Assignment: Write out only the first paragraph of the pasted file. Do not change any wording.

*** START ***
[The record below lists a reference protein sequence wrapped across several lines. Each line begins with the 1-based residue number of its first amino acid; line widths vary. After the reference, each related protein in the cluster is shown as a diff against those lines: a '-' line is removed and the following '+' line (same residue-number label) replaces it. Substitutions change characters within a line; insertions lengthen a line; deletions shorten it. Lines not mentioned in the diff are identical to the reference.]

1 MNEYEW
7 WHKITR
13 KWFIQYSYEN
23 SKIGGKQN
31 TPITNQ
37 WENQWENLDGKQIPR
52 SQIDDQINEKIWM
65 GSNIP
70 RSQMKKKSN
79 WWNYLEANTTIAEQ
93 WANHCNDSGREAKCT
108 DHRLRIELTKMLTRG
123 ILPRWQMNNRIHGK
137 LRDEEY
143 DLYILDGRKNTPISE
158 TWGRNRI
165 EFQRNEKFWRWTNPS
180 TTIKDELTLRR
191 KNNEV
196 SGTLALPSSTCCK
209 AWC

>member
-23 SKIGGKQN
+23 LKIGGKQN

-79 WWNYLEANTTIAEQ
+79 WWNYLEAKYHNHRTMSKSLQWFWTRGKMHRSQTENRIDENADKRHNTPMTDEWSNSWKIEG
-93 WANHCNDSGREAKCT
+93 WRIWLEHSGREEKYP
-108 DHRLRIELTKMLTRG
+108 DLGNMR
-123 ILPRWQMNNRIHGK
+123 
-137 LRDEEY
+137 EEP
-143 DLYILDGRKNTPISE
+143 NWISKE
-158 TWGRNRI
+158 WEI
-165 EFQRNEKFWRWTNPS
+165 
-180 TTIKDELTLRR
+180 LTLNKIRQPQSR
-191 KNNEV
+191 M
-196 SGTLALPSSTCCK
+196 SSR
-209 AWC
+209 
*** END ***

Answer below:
[The record below lists a reference protein sequence wrapped across several lines. Each line begins with the 1-based residue number of its first amino acid; line widths vary. After the reference, each related protein in the cluster is shown as a diff against those lines: a '-' line is removed and the following '+' line (same residue-number label) replaces it. Substitutions change characters within a line; insertions lengthen a line; deletions shorten it. Lines not mentioned in the diff are identical to the reference.]